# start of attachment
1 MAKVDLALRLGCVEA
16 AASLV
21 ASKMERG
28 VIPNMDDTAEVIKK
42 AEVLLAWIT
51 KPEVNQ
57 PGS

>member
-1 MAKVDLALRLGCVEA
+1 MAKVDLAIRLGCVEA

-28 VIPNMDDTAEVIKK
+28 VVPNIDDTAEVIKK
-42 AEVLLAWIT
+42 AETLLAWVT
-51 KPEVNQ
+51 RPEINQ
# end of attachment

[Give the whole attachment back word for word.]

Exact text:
1 MAKVDLALRLGCVEA
16 AASLV
21 ASKMERG
28 VIPNMDDTAEVIKK
42 AEVLLAWIT
51 KPEVNQ
57 PGS

>member
-1 MAKVDLALRLGCVEA
+1 MAKVDLAIRLGCVEA

-28 VIPNMDDTAEVIKK
+28 VVPNIDDTAEVIKK
-42 AEVLLAWIT
+42 AETLLAWVT
-51 KPEVNQ
+51 RPEINQ